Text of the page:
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Valley auto dealer putting millennials to work

PHOENIX -- A Valley auto dealer is putting millennials to work in an area many of them know quite well.

Sanderson Ford in Glendale has hired four millennials to help troubleshoot and teach car buyers about all the bells and whistles new cars come loaded with today.

"They can tell you right where to go sitting right in your car, 'click this button, do this, do that,'" said David Tedder, internet director at Sanderson Ford.

As cars have become highly technological, Tedder said they were seeing negative feedback and complaints by customers who did not fully understand how to use their vehicles.

As a solution the dealership decided to hire millennials to help customers, because so many millennials intuitively understand new technology, Tedder said.

"I wanted people that were patient (and) could teach all ages of people, but that intuitively understood it," he said. "When you take a guy that is 19 (or) 20 years old, our oldest I think is 22, and walk them out to the car for the first time and in ten minutes that can be telling you stuff that you didn't even realize that car could do ... it's almost magic."

After hiring the group of millennials, Tedder said the dealership has helped their customers get more out of their vehicles.

"It's just a matter of enjoying what you bought," Tedder said. "If you buy something and you don't know how to use it, then you're forever going to be wondering what it was about."

The new hires have also help with their customer satisfaction, Tedder said because the millennials not only help people at the dealership, but also travel to customer's homes and offices to help them out.

"You'd have to buy a high-line vehicle like a Mercedes (or) BMW, something like that to get this level of service," he said.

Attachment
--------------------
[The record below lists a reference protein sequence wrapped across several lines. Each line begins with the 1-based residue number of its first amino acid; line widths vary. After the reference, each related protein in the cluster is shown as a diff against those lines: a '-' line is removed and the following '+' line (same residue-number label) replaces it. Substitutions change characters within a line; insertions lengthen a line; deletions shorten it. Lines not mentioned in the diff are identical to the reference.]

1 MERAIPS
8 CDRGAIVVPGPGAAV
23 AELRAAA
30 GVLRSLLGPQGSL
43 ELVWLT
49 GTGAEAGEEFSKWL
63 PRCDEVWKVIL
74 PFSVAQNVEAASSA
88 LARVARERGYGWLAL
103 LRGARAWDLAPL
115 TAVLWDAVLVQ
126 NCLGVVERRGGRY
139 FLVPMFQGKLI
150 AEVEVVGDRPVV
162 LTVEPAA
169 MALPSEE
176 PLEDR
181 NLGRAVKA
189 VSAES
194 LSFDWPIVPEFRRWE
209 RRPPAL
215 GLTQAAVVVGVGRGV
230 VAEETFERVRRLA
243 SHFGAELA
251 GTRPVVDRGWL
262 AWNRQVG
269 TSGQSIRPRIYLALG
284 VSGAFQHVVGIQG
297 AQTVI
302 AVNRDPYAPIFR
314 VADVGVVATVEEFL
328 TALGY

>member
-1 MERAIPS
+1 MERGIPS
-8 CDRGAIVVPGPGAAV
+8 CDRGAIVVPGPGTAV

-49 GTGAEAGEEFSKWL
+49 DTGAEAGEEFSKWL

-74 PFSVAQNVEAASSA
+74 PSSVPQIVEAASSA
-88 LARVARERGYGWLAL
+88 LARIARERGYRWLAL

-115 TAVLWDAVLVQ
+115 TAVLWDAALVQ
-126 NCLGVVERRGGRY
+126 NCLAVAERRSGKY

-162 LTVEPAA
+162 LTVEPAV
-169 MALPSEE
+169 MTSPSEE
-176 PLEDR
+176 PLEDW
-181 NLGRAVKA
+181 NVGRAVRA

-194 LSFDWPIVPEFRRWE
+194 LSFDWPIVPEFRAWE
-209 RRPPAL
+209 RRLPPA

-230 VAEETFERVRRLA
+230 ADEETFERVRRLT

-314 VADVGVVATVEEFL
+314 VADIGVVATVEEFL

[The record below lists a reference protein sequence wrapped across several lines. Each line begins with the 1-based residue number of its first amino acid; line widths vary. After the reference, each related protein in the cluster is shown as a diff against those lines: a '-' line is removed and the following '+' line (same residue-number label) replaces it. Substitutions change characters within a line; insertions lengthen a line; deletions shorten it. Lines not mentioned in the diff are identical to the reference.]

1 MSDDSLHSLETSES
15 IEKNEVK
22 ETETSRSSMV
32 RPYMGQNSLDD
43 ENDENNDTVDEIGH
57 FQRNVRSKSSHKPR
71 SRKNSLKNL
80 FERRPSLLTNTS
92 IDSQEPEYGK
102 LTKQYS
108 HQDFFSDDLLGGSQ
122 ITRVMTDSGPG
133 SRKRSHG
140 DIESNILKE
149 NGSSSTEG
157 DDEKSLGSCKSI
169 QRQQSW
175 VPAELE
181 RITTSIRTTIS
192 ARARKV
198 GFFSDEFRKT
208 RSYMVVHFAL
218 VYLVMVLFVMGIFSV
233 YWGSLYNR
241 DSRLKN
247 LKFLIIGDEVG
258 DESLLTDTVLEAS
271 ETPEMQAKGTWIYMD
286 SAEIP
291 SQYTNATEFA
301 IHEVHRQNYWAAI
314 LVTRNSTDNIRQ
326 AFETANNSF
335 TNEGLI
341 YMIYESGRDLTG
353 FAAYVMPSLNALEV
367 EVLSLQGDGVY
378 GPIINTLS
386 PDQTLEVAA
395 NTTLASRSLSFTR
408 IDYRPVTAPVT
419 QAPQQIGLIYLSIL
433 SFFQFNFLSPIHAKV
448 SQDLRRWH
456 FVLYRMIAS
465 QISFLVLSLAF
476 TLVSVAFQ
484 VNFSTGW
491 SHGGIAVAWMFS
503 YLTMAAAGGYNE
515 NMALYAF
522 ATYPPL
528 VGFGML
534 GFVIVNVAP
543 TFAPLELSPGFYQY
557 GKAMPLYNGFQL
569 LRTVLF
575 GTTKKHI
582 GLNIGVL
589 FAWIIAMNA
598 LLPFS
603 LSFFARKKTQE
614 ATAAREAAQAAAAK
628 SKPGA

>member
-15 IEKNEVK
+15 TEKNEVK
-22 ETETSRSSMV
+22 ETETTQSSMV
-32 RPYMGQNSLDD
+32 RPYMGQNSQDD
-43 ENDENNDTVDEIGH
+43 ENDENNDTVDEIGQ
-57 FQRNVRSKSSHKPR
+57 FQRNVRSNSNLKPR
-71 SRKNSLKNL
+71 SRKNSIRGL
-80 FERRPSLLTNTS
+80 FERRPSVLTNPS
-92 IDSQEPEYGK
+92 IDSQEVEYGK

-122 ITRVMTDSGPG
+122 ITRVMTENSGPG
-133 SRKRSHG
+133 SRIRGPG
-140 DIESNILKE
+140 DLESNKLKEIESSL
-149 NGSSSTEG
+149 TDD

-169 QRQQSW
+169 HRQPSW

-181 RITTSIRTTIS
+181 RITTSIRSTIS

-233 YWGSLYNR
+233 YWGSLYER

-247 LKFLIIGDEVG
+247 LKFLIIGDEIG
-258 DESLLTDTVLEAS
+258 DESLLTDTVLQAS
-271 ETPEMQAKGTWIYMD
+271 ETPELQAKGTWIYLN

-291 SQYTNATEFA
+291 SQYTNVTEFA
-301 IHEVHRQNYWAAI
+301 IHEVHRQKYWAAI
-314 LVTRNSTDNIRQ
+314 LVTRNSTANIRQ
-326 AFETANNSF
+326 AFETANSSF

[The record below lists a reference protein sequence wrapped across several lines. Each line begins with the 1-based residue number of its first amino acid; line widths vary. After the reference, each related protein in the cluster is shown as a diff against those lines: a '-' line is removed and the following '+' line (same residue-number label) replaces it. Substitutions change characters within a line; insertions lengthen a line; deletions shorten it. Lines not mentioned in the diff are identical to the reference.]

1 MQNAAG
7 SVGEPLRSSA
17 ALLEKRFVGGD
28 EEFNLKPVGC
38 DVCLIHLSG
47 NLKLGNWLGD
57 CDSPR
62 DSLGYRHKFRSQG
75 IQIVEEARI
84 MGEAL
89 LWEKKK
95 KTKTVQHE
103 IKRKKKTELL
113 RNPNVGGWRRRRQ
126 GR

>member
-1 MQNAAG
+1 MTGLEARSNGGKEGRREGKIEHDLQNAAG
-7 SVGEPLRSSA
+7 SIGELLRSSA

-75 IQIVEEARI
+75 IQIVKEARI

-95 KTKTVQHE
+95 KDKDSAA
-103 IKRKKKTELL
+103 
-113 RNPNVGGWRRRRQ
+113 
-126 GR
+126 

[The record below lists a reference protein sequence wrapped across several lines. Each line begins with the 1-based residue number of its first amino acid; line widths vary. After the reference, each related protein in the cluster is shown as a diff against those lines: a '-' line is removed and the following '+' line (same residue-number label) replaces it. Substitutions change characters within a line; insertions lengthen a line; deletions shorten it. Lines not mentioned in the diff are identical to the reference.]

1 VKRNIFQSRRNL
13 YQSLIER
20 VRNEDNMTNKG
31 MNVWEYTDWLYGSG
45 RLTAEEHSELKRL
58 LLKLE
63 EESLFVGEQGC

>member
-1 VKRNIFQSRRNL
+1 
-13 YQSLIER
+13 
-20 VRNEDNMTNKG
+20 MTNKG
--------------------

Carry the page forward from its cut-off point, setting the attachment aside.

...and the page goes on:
Tedder said the most common complaints the dealership receives are over entertainment systems and climate controls. He added that other systems such as automatic parallel parking commonly require help from the new hires.

"For these customers, it's like learning how to use a computer for the first time," he said. "It's like magic for them because they just didn't know these things were available."

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About the Author


A southern California native, Mark Remillard began working in radio in 2010 while in community college as a host of late night and weekend programming for publicly supported 88.5 FM KSBR. While working through college, Mark also interned for the Bill Handel Radio Program at Los Angeles' KFI AM640, where he began his work in journalism. Mark moved to Arizona in August 2012 to finish his bachelor's degree at Arizona State University's Walter Cronkite School of Journalism and Mass Communication and graduated in August 2014. Mark began working as a reporter for KTAR in November 2012.

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